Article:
V. From the sameness of the food, and from the action of the poisonous
gases in the densely crowded and filthy Stockade and Hospital, the blood
was altered in its constitution, even, before the manifestation of actual

In both the well and the sick, the red corpuscles were diminished; and in
all diseases uncomplicated with inflammation, the fibrinous element was
deficient. In cases of ulceration of the mucous membrane of the
intestinal canal, the fibrinous element of the blood appeared to be
increased; while in simple diarrhea, uncomplicated with ulceration, and
dependent upon the character of the food and the existence of scurvy,
it was either diminished or remained stationary. Heart-clots were very
common, if not universally present, in the cases of ulceration of the
intestinal mucous membrane; while in the uncomplicated cases of diarrhea
and scurvy, the blood was fluid and did not coagulate readily, and the
heart-clots and fibrinous concretions were almost universally absent.
From the watery condition of the blood there resulted various serous
effusions into the pericardium, into the ventricles of the brain, and
into the abdominal cavity.

In almost all cases which I examined after death, even in the most
emaciated, there was more or less serous effusion into the abdominal
cavity. In cases of hospital gangrene of the extremities, and in cases
of gangrene of the intestines, heart-clots and firm coagula were
universally present. The presence of these clots in the cases of
hospital gangrene, whilst they were absent in the cases in which there
were no inflammatory symptoms, appears to sustain the conclusion that
hospital gangrene is a species of inflammation (imperfect and irregular
though it may be in its progress), in which the fibrinous element and
coagulability of the blood are increased, even in those who are suffering
from such a condition of the blood and from such diseases as are
naturally accompanied with a decrease in the fibrinous constituent.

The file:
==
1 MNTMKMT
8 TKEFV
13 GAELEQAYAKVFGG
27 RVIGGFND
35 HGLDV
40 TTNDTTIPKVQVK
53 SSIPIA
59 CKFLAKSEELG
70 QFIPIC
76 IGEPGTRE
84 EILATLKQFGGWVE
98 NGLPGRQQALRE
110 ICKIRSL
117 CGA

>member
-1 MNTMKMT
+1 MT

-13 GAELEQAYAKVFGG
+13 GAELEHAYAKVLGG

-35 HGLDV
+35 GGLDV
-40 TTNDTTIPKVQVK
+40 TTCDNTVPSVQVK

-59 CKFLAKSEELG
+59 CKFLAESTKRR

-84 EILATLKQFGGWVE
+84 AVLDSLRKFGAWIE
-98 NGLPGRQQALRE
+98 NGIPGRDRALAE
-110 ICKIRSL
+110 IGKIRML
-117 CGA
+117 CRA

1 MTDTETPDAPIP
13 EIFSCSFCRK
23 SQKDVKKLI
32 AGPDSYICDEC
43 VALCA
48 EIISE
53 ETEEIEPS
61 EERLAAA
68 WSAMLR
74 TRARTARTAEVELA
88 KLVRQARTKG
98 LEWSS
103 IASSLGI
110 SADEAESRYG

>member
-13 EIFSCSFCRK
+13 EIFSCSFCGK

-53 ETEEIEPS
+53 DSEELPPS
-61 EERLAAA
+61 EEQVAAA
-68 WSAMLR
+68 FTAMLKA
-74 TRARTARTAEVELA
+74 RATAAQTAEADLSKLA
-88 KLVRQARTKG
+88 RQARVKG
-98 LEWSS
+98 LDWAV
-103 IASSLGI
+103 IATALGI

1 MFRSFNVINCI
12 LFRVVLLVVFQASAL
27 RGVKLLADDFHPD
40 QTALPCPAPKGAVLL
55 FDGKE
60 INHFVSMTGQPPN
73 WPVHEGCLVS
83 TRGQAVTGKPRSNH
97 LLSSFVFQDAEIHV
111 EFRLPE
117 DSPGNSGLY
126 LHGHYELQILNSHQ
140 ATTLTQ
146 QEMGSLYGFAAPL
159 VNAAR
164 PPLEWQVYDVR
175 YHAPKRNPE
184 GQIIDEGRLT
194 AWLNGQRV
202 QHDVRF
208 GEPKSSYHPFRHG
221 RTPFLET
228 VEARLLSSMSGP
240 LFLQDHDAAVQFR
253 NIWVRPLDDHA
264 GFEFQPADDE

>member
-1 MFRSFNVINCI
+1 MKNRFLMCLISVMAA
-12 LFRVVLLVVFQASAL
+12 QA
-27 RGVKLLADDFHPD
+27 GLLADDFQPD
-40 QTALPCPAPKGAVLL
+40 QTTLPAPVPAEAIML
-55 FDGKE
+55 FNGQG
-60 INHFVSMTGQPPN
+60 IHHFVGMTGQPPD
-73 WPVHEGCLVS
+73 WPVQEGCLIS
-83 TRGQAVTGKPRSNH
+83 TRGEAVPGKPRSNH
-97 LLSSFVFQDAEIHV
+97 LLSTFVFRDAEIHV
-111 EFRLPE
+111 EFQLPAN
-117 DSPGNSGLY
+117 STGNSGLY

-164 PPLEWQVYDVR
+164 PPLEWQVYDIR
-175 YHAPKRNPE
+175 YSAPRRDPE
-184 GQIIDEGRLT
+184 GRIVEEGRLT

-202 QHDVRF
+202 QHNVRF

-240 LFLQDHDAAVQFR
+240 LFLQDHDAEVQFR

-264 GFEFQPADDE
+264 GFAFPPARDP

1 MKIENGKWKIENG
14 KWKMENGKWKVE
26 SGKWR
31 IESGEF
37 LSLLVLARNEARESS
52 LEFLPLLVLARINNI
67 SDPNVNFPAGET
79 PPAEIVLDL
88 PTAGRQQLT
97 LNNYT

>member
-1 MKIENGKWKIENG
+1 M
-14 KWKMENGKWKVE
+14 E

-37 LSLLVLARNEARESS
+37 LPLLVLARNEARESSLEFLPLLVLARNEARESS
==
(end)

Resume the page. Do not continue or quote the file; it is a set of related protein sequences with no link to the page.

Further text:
VI. The impoverished condition of the blood, which led to serous
effusions within the ventricles of the brain, and around the brain and
spinal cord, and into the pericardial and abdominal cavities, was
gradually induced by the action of several causes, but chiefly by the
character of the food.

The Federal prisoners, as a general rule, had been reared upon wheat
bread and Irish potatos; and the Indian corn so extensively used at the
South, was almost unknown to them as an article of diet previous to their
capture. Owing to the impossibility of obtaining the necessary sieves in
the Confederacy for the separation of the husk from the corn-meal, the
rations of the Confederate soldiers, as well as of the Federal prisoners,
consisted of unbolted corn-flour, and meal and grist; this circumstance
rendered the corn-bread still more disagreeable and distasteful to the
Federal prisoners. While Indian meal, even when prepared with the husk,
is one of the most wholesome and nutritious forms of food, as has been
already shown by the health and rapid increase of the Southern
population, and especially of the negros, previous to the present war,
and by the strength, endurance and activity of the Confederate soldiers,
who were throughout the war confined to a great extent to unbolted corn-
meal; it is nevertheless true that those who have not been reared upon
corn-meal, or who have not accustomed themselves to its use gradually,
become excessively tired of this kind of diet when suddenly confined to
it without a due proportion of wheat bread. Large numbers of the Federal
prisoners appeared to be utterly disgusted with Indian corn, and immense
piles of corn-bread could be seen in the Stockade and Hospital
inclosures. Those who were so disgusted with this form of food that they
had no appetite to partake of it, except in quantities insufficient to
supply the waste of the tissues, were, of course, in the condition of men
slowly starving, notwithstanding that the only farinaceous form of food
which the Confederate States produced in sufficient abundance for the
maintenance of armies was not withheld from them. In such cases, an
urgent feeling of hunger was not a prominent symptom; and even when it
existed at first, it soon disappeared, and was succeeded by an actual
loathing of food. In this state the muscular strength was rapidly
diminished, the tissues wasted, and the thin, skeleton-like forms moved
about with the appearance of utter exhaustion and dejection. The mental
condition connected with long confinement, with the most miserable
surroundings, and with no hope for the future, also depressed all the
nervous and vital actions, and was especially active in destroying the
appetite. The effects of mental depression, and of defective nutrition,
were manifested not only in the slow, feeble motions of the wasted,
skeleton-like forms, but also in such lethargy, listlessness, and torpor
of the mental faculties as rendered these unfortunate men oblivious and
indifferent to their afflicted condition. In many cases, even of the
greatest apparent suffering and distress, instead of showing any anxiety
to communicate the causes of their distress, or to relate their
privations, and their longings for their homes and their friends and
relatives, they lay in a listless, lethargic, uncomplaining state, taking
no notice either of their own distressed condition, or of the gigantic